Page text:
Can dogs and cats grieve after the loss of a loved one? I have seen some interesting and sad cases recently where this does seem to be the case and when you think about what’s important to dogs and cats, it’s obvious that the loss of an animal companion, or of a human companion, can evoke ‘emotions’.
However, when it comes to an animal’s perception of grief, the emotions stem from different origins than grief in humans. Humans have the ability to think and reason at a level much higher than that of animals so we are able to conceptualise aspects about the loss of a loved one that are just not possible when pets experience a loss.
As humans, when we lose a loved one, the feeling of grief is overwhelming. We experience disbelief, anger, guilt and that cavernous sense of emptiness. Much of our grief involves memories of the little things that our loved ones use to do and the fact that such joys will never be experienced again in the future.
Pets have difficulty with the concept of ‘future'. To conceptualise a sense of 'future' requires a level of cognition that pets are incapable of. Thus, their sense of loss when loved ones pass on is very different. To pets, the present and to a lesser extent the past is more important.
So, how do pets grieve?
The most important aspect of a dog's life is its attachment to its social group or 'family', which includes its owner and other valued companion animals. Therefore, for a dog, one of the most dramatic effects of the loss of an owner or another companion pet is the decrease in social stability and loss of social contact.
If the deceased owner or companion pet was a 'leader' in the pack, a dog can be like a rudderless ship with the engine on 'full steam ahead'. Thus grieving dogs lack direction and become 'mentally lost' or, in other words, anxious. For such pets, if another person, or sometimes another animal, steps in to provide consistent, reliable and predictable leadership, grieving pets often improve.
Another effect of the death of an owner or in-contact animal is the dramatic break in established routine that the pet is used to. Dogs recognise repetitive events easily and therefore, changes in expected routines are often upsetting for them.
For instance, if a dog is used to a nightly walk with an owner, the time-tabled daily joy leads to a strongly reinforced habit. The dog has an expectation of the set event at the known time. If that doesn’t occur, because of the death of the owner, the dog can become anxious or confused.
Similarly when a dog shares it life with another dog, the games they play and the continual companionship they share are essential joys that disappear when this in-contact dog dies.
What effect does the mood of the grieving owner have?
Dogs are also very perceptive of their owner's moods. Naturally, a dog's owner will grieve, very visibly, when a loved one passes on and also when a beloved pet passes on too.
This grief will certainly be visible to the pet and it has a variety of effects on it.
Many dogs will move close to try to comfort the owner, but some dogs show other behaviours. Some will shun the owners and become less affectionate, and I have seen several dogs that, because of their 'confusion' at the owner's grieving behaviour and the stress-related effects of loss of a mate, have become aggressive towards their owner. In other cases, dogs and cats have become quite introverted, reclusive and depressed. Grieving cats will often wail and meow mournfully as if calling their mate to them.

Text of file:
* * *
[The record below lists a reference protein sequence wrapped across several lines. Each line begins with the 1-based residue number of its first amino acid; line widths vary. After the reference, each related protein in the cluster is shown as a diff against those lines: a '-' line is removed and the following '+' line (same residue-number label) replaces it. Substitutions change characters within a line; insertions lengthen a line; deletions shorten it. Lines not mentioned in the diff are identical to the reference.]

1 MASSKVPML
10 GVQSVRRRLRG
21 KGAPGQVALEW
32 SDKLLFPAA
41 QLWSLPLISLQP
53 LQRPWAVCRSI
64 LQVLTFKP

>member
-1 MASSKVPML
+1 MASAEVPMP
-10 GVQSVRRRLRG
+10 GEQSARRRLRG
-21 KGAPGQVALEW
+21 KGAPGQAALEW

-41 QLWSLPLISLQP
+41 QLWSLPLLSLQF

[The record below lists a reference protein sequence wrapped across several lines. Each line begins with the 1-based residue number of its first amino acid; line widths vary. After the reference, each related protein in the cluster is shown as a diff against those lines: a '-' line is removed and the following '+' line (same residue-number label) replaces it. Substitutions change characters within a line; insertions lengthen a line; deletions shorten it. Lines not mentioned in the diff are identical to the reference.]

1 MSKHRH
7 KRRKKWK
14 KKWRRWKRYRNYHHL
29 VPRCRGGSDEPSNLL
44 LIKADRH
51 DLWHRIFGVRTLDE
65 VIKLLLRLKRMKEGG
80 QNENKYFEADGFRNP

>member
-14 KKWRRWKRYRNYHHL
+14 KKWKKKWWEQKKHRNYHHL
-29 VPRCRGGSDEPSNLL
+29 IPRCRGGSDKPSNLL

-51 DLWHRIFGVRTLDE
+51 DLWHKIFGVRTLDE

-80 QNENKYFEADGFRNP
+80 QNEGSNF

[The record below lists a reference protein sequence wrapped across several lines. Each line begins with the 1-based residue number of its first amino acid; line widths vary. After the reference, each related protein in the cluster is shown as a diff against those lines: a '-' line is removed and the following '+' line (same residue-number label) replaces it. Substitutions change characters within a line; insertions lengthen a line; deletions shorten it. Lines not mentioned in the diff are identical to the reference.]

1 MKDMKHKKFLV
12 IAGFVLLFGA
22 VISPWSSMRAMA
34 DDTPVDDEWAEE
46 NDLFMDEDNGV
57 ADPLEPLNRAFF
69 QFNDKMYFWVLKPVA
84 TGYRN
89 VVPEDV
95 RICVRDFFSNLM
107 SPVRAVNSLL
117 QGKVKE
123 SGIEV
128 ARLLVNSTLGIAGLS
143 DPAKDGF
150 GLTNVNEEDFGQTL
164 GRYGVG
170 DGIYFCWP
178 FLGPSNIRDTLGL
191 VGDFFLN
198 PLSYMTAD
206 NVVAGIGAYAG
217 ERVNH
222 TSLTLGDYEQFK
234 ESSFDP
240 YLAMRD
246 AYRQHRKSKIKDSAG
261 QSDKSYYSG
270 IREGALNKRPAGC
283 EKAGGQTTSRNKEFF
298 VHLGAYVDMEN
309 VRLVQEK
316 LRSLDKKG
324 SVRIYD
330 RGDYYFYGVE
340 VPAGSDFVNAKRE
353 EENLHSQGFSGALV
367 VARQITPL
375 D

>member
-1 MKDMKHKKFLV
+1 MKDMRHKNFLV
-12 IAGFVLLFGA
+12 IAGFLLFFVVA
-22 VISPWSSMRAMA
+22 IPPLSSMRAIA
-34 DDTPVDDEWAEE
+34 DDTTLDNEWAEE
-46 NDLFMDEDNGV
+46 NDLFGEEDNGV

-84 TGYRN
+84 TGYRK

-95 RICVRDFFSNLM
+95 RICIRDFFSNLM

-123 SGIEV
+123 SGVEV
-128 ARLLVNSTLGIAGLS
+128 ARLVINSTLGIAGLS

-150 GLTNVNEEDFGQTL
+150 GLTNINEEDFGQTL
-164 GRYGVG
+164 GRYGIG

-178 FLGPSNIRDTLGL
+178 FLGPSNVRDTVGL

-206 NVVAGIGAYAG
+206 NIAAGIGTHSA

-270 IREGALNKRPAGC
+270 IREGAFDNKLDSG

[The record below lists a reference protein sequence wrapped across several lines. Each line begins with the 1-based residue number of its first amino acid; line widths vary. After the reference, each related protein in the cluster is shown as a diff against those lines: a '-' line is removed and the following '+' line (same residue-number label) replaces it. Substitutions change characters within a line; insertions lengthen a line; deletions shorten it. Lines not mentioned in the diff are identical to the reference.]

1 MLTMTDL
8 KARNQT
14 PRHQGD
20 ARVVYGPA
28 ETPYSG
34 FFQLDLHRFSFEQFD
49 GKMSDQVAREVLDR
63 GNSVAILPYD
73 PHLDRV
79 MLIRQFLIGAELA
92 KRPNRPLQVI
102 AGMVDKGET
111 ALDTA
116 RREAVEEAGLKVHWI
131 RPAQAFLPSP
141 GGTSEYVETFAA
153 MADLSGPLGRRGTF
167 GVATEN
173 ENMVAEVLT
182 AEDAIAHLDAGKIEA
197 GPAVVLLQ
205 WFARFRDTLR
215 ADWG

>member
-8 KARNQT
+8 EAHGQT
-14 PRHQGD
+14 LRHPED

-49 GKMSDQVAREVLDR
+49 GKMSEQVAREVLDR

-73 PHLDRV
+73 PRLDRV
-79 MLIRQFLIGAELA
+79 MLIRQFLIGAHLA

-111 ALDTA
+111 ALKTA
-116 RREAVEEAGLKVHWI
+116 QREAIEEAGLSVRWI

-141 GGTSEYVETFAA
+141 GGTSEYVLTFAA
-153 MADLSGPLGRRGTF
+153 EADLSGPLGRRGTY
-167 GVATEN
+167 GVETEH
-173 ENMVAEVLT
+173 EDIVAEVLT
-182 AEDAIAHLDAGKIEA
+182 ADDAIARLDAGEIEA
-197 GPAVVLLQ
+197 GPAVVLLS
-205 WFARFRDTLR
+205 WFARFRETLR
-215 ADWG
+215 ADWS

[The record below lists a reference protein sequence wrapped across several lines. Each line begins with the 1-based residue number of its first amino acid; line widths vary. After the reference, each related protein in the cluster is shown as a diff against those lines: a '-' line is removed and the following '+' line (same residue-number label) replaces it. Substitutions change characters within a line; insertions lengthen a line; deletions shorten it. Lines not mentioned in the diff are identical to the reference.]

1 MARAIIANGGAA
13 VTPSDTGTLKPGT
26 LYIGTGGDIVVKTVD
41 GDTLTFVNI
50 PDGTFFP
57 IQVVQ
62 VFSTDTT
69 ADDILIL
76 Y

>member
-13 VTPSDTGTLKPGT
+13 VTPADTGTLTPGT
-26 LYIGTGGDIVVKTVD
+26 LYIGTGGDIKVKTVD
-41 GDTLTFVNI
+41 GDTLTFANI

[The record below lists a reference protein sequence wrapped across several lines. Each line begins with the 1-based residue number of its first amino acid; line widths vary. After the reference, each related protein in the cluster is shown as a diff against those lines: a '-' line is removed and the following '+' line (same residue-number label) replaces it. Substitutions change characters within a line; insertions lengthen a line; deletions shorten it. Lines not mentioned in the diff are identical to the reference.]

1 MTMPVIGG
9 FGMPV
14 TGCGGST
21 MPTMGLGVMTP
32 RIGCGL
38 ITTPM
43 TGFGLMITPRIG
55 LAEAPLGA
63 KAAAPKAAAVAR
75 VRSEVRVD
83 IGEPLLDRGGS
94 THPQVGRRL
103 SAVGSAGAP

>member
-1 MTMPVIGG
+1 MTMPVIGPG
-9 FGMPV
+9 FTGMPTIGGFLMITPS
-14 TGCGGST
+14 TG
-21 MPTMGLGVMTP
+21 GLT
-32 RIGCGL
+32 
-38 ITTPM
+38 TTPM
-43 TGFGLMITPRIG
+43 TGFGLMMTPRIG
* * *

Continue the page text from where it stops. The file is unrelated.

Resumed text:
What can be done to help pets that are grieving?
There are many things that can be done to help a pet through the grieving process.
1. Establish Strong Leadership
Providing leadership gives the animal direction and purpose. Practice some gentle obedience routines by looking for opportunities where you can give your dog a gentle command. Use the 'Pay Up Pooch' routine where, for instance, you ask your dog to 'sit' when it wants to come inside or go outside. Do the same when you are feeding it and even when it seeks your affection. Then be much more demonstrative in rewarding your pet responding to these commands.
If you see your dog becoming anxious or slipping into an introverted mood, distract it by asking it to respond to some obedience commands.
2. Establish New Routines
Within reason, change your daily routine with your dog by adding more joyous interactions. Take the dog for walks at different times of the day. Feed it at different times and change the type of food. Give the dog part of its daily food when you are not going to be home with it by placing the food inside a Kong Toy or Roller Treat Ball or a Giggle Ball when you are leaving the dog.
Keeping to routines is also important for cats, as well as providing them with somewhere safe and secure to hide, as they are not a social species like dogs and don't crave excessive hugs and kisses like humans and canines do.
3. Increase the Joys of Life
Play 'brain games' with your pet in and around your house, your yard and out on the street. Consider taking your dog to dog parks for exercise with other dogs.
Try teaching the pet a new trick or two. 'Hide and Seek' is a useful game. Put your dog in a STAY position, sneak off to another part of the house and yard and command COME. When your dog finds you, praise it enthusiastically and romp around the yard for a short while before repeating the game.
It is likely that the therapies listed will help your pet with its grieving. However, if your pet is so upset that it cannot respond then low side-effect anti-anxiety medications could be considered. Please see your vet for advice.
By Dr Cam Day BVSc - Last updated